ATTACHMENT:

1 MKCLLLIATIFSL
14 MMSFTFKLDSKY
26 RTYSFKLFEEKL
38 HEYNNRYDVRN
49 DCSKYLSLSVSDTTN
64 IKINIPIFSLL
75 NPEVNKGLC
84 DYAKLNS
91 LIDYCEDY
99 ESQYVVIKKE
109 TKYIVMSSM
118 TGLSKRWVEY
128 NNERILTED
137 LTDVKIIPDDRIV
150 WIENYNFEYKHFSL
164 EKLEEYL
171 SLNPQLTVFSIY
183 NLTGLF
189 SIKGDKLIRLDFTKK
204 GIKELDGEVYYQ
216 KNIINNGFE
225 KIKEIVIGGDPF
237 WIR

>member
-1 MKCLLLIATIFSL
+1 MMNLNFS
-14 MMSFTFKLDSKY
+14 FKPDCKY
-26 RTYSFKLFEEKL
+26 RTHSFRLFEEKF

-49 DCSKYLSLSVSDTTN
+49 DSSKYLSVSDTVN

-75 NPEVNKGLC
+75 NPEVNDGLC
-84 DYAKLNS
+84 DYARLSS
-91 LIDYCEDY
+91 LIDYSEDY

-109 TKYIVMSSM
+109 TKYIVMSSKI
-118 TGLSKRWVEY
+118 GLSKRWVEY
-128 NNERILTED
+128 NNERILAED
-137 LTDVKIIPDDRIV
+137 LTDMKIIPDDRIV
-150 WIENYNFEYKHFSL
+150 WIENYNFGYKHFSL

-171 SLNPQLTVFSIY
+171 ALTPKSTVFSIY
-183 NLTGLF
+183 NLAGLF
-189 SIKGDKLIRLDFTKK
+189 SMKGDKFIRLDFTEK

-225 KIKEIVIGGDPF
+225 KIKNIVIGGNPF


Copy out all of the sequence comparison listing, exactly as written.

1 MKCLLLIATIFSL
14 MMSFTFKLDSKY
26 RTYSFKLFEEKL
38 HEYNNRYDVRN
49 DCSKYLSLSVSDTTN
64 IKINIPIFSLL
75 NPEVNKGLC
84 DYAKLNS
91 LIDYCEDY
99 ESQYVVIKKE
109 TKYIVMSSM
118 TGLSKRWVEY
128 NNERILTED
137 LTDVKIIPDDRIV
150 WIENYNFEYKHFSL
164 EKLEEYL
171 SLNPQLTVFSIY
183 NLTGLF
189 SIKGDKLIRLDFTKK
204 GIKELDGEVYYQ
216 KNIINNGFE
225 KIKEIVIGGDPF
237 WIR

>member
-1 MKCLLLIATIFSL
+1 MMNLNFS
-14 MMSFTFKLDSKY
+14 FKPDCKY
-26 RTYSFKLFEEKL
+26 RTHSFRLFEEKF

-49 DCSKYLSLSVSDTTN
+49 DSSKYLSVSDTVN

-75 NPEVNKGLC
+75 NPEVNDGLC
-84 DYAKLNS
+84 DYARLSS
-91 LIDYCEDY
+91 LIDYSEDY

-109 TKYIVMSSM
+109 TKYIVMSSKI
-118 TGLSKRWVEY
+118 GLSKRWVEY
-128 NNERILTED
+128 NNERILAED
-137 LTDVKIIPDDRIV
+137 LTDMKIIPDDRIV
-150 WIENYNFEYKHFSL
+150 WIENYNFGYKHFSL

-171 SLNPQLTVFSIY
+171 ALTPKSTVFSIY
-183 NLTGLF
+183 NLAGLF
-189 SIKGDKLIRLDFTKK
+189 SMKGDKFIRLDFTEK

-225 KIKEIVIGGDPF
+225 KIKNIVIGGNPF